The British industrial sociologist Alan Fox is widely-credited with first identifying the unitarist and pluralist frames of reference in industrial relations, and then adding a third, radical frame. In my own work, I’ve added a fourth: an individualistic, egoist frame that focuses on individual self-interest. In the forthcoming Finding a Voice at Work? New Perspectives on Employment Relations (Oxford University Press), edited by two UK employment relations scholars, Stewart Johnstone and Peter Ackers, I was pleased to see Bruce Kaufman use my four frames of reference. But two chapters continue to use Fox’s three-dimensional framework.

I think this is problematic because both low-road and high-road HRM strategies are forced into the unitarist frame of reference. This is done by distinguishing between hard and soft unitarism. In the words of Johnstone and Ackers (p. 2),

Old fashioned ‘hard’ unitarists assume that...the best approach is for management to command and control the organization. Work rules and strong management are believed to be needed to ensure workers perform as required.

To me, this contradicts the central premise of unitarism that the employment relationship is largely characterized by a unity of shared interests among employers and employees. That is, if workers need to be aggressively controlled and commanded, then there isn't a set of shared of interests. Unilateralism is not unitarism. Admittedly, unitarism can have an element of unilateralism because human resource management is often determined with little employee input. But unitarist human resources practices are designed with the objective of benefitting employees and their organization through high-commitment policies that create win-win interest alignment. A low-road employer that unilaterally slashes wages or benefits simply because it can is exercising a very different kind of unilateralism—a kind that I don’t think warrants the label “unitarism.” Indeed, a command-and-control management strategy is probably better seen as emerging from a radical frame of reference in that this employment relationship is highly conflictual and rooted in hierarchical power differentials.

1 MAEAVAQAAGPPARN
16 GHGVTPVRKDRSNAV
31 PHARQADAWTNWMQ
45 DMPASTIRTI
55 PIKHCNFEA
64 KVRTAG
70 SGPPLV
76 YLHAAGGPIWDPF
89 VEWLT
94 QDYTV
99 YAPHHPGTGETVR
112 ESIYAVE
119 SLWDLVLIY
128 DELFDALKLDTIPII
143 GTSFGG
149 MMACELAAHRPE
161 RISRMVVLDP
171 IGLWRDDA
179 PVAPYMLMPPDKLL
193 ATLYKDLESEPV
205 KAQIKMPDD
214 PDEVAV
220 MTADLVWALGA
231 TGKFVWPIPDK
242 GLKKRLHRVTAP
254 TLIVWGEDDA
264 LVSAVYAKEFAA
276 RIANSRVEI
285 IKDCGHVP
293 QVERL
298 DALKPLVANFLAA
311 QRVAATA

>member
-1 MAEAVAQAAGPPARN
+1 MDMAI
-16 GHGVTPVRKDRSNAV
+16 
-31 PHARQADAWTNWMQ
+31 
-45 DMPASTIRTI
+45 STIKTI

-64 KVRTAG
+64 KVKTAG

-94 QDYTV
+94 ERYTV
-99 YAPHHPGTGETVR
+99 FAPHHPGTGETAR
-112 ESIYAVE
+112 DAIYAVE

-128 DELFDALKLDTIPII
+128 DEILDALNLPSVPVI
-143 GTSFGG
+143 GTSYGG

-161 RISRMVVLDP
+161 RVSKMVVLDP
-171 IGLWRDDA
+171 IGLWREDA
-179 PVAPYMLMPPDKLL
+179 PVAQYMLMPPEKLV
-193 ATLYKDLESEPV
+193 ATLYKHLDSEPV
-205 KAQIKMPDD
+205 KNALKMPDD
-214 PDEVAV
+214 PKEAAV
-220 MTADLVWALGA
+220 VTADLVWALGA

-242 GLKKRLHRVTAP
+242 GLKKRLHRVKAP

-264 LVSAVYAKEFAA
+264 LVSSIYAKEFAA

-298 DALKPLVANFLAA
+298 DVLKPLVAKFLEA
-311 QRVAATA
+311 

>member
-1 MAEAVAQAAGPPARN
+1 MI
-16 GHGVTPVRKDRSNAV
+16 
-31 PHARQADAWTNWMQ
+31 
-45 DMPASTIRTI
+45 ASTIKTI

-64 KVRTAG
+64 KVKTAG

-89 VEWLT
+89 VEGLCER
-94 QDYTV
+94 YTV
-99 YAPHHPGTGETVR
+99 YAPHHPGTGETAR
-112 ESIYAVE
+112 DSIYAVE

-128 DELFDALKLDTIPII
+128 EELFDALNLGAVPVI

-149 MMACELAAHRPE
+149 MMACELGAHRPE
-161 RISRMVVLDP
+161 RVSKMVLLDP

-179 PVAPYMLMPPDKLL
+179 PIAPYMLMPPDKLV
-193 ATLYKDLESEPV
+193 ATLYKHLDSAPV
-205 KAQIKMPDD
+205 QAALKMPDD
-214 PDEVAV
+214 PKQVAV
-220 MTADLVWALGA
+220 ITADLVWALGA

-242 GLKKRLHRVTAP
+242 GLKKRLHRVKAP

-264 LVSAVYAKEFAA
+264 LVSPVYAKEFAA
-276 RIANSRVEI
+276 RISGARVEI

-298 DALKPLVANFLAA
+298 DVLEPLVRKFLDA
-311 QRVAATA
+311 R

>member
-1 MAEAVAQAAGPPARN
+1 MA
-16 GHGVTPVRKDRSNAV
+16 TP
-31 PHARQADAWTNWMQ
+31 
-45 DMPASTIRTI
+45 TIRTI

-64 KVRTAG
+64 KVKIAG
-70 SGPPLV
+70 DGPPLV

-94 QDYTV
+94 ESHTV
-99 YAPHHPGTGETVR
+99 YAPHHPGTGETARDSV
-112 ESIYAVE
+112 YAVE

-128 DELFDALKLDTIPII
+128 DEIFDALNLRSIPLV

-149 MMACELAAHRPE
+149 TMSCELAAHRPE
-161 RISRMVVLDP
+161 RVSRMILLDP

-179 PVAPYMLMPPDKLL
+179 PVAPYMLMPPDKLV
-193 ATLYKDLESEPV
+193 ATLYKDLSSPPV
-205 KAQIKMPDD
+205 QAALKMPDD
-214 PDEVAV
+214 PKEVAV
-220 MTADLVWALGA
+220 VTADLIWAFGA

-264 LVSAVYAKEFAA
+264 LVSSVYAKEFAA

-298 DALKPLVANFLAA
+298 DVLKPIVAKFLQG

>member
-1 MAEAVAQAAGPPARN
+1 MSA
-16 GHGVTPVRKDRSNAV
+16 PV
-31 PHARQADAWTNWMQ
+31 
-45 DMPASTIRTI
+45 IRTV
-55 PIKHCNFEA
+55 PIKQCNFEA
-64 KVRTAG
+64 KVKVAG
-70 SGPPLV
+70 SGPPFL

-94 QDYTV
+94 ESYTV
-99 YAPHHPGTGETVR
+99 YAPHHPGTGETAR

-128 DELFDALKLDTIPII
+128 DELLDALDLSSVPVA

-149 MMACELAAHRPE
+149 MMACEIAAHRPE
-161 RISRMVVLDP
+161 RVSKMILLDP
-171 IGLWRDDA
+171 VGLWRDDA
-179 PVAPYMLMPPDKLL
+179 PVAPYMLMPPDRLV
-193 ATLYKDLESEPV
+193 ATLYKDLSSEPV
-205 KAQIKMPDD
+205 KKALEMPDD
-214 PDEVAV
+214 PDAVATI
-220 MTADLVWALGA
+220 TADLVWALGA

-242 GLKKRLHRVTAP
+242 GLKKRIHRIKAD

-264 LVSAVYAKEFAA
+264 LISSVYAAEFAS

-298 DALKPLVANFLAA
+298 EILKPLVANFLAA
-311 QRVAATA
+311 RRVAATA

A second description of hard unitarism in Finding a Voice at Work? is seemingly more congruent with my requirement that unitarism involve shared interests:

There is a ‘hard unitarism’, which typically is grounded in economics and which is most fully developed in the ‘the new economics of personnel’. In this formulation it is the capacity of managers to offer financial incentives on both an immediate and a deferred basis that produces the congruence of interests between workers and employers” (Ed Heery, pp. 21-22).